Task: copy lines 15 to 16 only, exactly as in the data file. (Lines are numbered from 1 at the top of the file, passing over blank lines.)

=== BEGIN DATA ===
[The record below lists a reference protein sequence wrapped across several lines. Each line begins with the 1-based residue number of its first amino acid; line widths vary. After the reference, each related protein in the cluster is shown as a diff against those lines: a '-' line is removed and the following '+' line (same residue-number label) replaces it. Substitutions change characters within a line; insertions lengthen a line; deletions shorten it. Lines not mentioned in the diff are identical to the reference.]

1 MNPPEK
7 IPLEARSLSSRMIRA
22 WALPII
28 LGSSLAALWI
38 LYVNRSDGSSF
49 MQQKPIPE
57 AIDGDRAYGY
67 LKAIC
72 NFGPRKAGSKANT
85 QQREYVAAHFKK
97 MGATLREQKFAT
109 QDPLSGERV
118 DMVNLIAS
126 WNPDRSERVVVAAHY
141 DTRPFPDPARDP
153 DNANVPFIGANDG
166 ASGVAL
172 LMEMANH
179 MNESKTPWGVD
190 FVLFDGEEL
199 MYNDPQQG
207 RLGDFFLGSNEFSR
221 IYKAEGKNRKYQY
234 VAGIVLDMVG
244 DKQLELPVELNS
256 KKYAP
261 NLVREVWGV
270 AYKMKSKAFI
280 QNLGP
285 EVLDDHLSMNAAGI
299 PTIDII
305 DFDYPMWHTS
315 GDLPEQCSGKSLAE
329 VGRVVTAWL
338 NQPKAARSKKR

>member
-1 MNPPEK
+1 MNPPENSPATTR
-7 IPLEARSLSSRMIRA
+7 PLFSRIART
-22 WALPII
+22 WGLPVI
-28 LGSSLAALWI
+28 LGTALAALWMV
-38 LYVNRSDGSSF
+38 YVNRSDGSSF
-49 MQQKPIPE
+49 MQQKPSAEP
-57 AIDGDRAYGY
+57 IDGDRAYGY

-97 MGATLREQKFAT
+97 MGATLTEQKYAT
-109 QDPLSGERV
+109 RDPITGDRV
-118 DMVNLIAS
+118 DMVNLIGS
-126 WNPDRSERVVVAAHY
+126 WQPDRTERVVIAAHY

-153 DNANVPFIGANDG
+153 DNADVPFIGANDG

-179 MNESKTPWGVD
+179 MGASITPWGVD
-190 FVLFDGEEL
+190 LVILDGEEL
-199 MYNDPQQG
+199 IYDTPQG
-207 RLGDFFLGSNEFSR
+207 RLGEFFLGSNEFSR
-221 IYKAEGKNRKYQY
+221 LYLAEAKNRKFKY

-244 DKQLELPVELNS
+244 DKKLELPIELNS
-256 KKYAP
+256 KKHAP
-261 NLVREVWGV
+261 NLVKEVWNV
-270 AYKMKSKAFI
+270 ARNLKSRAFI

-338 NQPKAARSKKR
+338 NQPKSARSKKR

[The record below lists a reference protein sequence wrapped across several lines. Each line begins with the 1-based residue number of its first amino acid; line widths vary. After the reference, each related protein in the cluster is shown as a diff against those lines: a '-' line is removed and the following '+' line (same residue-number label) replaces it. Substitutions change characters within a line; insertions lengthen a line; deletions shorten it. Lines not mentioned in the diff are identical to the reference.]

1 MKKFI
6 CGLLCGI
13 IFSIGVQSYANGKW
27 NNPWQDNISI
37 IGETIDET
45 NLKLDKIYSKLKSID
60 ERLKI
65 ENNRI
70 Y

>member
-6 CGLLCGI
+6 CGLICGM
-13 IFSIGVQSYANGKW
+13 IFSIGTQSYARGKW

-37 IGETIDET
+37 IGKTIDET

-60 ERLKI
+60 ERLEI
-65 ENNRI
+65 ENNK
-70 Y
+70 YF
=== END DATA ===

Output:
126 WNPDRSERVVVAAHY
141 DTRPFPDPARDP